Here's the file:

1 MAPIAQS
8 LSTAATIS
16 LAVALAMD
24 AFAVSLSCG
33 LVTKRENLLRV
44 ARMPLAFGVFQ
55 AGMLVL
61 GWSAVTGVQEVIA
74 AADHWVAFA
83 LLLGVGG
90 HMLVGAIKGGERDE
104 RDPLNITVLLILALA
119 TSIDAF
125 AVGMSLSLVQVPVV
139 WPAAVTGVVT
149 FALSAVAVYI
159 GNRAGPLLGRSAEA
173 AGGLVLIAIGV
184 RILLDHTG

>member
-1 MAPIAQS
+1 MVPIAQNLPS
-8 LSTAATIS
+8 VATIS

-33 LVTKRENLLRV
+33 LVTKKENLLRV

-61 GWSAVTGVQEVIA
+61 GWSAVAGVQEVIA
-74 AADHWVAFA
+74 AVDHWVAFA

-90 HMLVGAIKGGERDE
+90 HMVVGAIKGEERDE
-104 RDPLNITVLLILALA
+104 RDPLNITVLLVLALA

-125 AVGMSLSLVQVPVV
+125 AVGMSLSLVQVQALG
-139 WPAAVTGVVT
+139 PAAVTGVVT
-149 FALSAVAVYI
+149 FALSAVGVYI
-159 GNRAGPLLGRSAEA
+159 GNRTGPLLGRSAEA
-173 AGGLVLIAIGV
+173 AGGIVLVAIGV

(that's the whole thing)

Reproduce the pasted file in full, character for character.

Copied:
1 MAPIAQS
8 LSTAATIS
16 LAVALAMD
24 AFAVSLSCG
33 LVTKRENLLRV
44 ARMPLAFGVFQ
55 AGMLVL
61 GWSAVTGVQEVIA
74 AADHWVAFA
83 LLLGVGG
90 HMLVGAIKGGERDE
104 RDPLNITVLLILALA
119 TSIDAF
125 AVGMSLSLVQVPVV
139 WPAAVTGVVT
149 FALSAVAVYI
159 GNRAGPLLGRSAEA
173 AGGLVLIAIGV
184 RILLDHTG

>member
-1 MAPIAQS
+1 MVPIAQNLPS
-8 LSTAATIS
+8 VATIS

-33 LVTKRENLLRV
+33 LVTKKENLLRV

-61 GWSAVTGVQEVIA
+61 GWSAVAGVQEVIA
-74 AADHWVAFA
+74 AVDHWVAFA

-90 HMLVGAIKGGERDE
+90 HMVVGAIKGEERDE
-104 RDPLNITVLLILALA
+104 RDPLNITVLLVLALA

-125 AVGMSLSLVQVPVV
+125 AVGMSLSLVQVQALG
-139 WPAAVTGVVT
+139 PAAVTGVVT
-149 FALSAVAVYI
+149 FALSAVGVYI
-159 GNRAGPLLGRSAEA
+159 GNRTGPLLGRSAEA
-173 AGGLVLIAIGV
+173 AGGIVLVAIGV